Sev­enty years af­ter the con­clu­sion of the Pan­g­long Agree­ment, Daw Aung San Suu Kyi, as the de facto leader of the Na­tional League for Democ­racy-led gov­ern­ment, has once again called for a con­fer­ence to ad­dress decades-long eth­nic con­flict and need for na­tional rec­on­cil­i­a­tion. She has promised to at­tach greater im­por­tance to the Pan­g­long spirit rather than to the spe­cific agree­ment signed in 1947.

Most ob­servers be­lieve that this Pan­g­long spirit is no dif­fer­ent from the pre­vi­ous gov­ern­ment’s call for eth­nic com­mu­ni­ties to “give up arms and re­turn to the le­gal fold”, a re­quire­ment for the na­tion­wide cease­fire agree­ment. It has noth­ing to do with the eth­nic com­mu­ni­ties’ de­sire for self-au­ton­omy and fed­er­al­ism.

With the Arakan Army, the Ta’ang Na­tional Lib­er­a­tion Army and the Myan­mar Na­tional Demo­cratic Al­liance de­nied ac­cess to the con­fer­ence by the Tat­madaw un­less they give up their arms, how Daw Aung San Suu Kyi ne­go­ti­ates a for­mi­da­ble bal­ance with the mil­i­tary will be im­por­tant. The NLD can­not amend the con­sti­tu­tion to grant more power to states and re­gions un­der a fed­eral Union, as the mil­i­tary rules the roost with their par­lia­men­tary veto.

“We had more ex­pec­ta­tion from the NLD by now,” Arakan Army leader Bri­gadier Gen­eral Tun Myat Naing told Myan­mar Now in June. “They tried their best in the first 100 days in of­fice. How­ever they need to make more ef­fec­tive poli­cies on a long-term ba­sis to please the pub­lic.”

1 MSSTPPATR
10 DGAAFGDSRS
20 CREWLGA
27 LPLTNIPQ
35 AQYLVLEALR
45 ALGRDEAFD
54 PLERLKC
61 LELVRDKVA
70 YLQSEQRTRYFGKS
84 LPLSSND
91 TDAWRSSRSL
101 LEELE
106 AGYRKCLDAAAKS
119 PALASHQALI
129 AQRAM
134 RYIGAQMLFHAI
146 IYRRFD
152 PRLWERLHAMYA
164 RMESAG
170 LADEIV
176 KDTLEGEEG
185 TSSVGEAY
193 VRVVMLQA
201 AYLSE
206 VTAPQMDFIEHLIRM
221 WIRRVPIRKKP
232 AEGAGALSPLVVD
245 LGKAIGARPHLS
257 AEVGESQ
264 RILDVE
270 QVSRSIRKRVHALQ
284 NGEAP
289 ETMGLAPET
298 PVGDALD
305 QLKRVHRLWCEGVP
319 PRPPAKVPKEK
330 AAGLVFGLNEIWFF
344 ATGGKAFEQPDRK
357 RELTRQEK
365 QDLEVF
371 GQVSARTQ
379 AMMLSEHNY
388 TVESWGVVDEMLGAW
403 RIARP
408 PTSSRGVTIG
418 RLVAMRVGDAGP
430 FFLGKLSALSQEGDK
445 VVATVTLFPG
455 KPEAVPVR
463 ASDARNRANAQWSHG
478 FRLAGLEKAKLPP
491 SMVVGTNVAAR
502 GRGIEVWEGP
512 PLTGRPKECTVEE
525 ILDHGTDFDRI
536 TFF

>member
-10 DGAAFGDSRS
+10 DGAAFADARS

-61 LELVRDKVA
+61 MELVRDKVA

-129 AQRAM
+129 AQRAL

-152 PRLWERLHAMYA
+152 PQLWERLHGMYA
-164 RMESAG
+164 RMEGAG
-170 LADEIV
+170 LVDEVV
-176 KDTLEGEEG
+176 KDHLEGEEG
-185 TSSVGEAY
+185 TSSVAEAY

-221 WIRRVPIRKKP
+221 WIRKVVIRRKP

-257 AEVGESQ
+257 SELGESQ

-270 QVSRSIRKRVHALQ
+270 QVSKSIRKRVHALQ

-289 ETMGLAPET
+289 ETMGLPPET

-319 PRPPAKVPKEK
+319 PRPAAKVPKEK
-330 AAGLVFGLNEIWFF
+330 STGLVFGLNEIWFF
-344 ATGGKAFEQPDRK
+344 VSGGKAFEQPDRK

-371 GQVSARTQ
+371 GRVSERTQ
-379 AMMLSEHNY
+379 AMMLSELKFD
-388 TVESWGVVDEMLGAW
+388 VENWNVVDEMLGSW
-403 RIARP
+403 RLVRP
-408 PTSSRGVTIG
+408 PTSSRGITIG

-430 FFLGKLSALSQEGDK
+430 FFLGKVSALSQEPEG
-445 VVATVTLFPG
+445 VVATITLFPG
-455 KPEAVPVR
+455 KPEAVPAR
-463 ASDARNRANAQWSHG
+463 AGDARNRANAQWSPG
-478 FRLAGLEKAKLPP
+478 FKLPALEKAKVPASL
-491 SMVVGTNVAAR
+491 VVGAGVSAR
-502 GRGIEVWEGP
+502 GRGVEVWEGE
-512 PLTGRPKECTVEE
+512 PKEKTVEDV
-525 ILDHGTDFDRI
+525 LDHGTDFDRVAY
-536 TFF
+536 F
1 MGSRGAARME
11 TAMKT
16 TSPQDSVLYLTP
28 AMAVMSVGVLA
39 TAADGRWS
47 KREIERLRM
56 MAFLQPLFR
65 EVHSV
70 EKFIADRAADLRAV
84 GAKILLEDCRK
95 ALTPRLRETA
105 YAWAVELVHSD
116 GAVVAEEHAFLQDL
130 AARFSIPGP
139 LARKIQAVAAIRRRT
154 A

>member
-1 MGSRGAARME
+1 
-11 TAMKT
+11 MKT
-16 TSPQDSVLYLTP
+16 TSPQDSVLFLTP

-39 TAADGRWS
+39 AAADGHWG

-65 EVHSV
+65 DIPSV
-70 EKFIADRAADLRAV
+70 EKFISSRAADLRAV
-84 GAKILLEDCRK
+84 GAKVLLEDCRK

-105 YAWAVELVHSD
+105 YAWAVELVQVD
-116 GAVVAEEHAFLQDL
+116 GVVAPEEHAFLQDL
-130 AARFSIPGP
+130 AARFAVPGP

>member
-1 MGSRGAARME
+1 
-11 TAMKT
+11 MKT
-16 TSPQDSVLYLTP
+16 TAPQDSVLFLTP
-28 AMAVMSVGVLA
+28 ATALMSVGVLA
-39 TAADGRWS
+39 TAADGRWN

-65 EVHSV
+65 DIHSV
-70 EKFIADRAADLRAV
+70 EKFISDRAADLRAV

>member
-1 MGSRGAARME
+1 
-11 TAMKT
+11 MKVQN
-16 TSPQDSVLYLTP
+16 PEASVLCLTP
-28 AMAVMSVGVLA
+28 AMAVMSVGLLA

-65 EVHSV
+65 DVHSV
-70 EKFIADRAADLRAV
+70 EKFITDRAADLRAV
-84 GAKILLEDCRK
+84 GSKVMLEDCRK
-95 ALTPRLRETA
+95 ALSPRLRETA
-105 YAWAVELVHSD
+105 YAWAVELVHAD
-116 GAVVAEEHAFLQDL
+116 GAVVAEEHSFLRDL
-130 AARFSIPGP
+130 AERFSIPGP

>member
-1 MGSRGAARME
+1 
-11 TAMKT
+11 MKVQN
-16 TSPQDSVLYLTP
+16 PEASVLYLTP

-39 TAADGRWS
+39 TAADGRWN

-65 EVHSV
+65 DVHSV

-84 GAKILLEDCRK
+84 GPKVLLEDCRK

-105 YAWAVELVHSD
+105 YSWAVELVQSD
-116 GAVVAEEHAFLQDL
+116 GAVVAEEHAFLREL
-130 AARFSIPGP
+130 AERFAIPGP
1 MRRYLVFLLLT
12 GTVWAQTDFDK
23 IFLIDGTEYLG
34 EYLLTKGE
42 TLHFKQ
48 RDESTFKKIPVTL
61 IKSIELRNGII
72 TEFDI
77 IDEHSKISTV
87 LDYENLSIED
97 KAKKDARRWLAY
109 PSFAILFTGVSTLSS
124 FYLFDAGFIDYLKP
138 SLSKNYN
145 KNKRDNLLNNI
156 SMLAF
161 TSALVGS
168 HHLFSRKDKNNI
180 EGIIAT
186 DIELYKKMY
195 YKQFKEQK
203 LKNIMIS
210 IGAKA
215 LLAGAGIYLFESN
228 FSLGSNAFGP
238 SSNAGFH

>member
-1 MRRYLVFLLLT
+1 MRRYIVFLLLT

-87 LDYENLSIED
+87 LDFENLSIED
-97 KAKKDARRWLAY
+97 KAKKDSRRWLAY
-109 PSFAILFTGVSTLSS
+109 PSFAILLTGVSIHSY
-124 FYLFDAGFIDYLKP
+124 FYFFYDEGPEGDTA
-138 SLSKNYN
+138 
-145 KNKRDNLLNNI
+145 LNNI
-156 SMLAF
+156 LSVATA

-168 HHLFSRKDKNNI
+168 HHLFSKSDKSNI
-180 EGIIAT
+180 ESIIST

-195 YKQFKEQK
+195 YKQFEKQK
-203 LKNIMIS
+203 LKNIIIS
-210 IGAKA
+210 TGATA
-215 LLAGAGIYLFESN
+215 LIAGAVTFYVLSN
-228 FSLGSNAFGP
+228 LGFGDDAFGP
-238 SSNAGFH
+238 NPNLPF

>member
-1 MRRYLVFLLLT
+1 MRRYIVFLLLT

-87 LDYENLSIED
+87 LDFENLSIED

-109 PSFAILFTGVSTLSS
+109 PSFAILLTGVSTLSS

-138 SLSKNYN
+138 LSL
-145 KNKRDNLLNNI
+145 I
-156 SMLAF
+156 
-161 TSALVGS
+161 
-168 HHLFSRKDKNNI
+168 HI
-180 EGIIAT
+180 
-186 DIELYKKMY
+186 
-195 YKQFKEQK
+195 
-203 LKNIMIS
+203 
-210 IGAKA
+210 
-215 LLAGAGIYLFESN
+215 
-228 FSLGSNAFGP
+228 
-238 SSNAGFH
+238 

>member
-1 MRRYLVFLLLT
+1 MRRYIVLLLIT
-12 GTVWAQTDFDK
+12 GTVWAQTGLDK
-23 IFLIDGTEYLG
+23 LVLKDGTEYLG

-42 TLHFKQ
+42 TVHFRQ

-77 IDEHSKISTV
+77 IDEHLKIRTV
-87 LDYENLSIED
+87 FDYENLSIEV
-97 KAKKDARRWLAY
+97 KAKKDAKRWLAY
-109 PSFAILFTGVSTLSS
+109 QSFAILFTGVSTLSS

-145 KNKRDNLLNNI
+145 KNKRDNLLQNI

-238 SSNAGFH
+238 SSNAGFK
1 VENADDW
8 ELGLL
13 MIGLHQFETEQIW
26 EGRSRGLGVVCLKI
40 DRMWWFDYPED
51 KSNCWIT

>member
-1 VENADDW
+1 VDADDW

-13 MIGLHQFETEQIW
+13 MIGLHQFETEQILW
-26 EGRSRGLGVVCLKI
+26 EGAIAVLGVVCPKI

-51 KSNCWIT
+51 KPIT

Hu­man rights lawyer U Aung Htoo rightly said, “We will be able to do noth­ing if we are afraid that the Myan­mar mil­i­tary lead­ers will be dis­sat­is­fied … We have ad­van­tages that we did not have 50 years ago. When we were young, talk­ing about fed­er­al­ism was a crime. But now they [the Myan­mar Army lead­ers] have to ad­mit that fed­er­al­ism is es­sen­tial.”

U Aung Htoo went on to ar­gue that there should no longer be rigid cen­tral­i­sa­tion, al­though a cer­tain level of cen­tral­i­sa­tion was nec­es­sary for the main­te­nance of a fed­eral Union. In ad­di­tion, while eth­nic lead­ers have pro­posed es­tab­lish­ing pyi-htaung, or sov­er­eign states, such states would del­e­gate some de­gree of their sov­er­eign power to the fed­eral gov­ern­ment.

Will the end of Au­gust mark the be­gin­ning of the end of decades of eth­nic con­flict? Only time will tell.

Amrita Dey holds an MA and a PhD in In­ter­na­tional Re­la­tions from Jawa­har­lal Nehru Univer­sity, New Delhi, with South­east Asia as her spe­cial­i­sa­tion. She is work­ing on In­dia-Myan­mar re­la­tions. This ar­ti­cle is a col­lab­o­ra­tion be­tween The Myan­mar Times and New Man­dala – a spe­cial­ist web­site on South­east Asia based at the Coral Bell School of Asia Pa­cific Af­fairs, the Aus­tralian Na­tional Univer­sity.

Photo: Zarni Phyo

A Kachin In­de­pen­dence Army sol­dier pa­trols near Mai Ja Yang.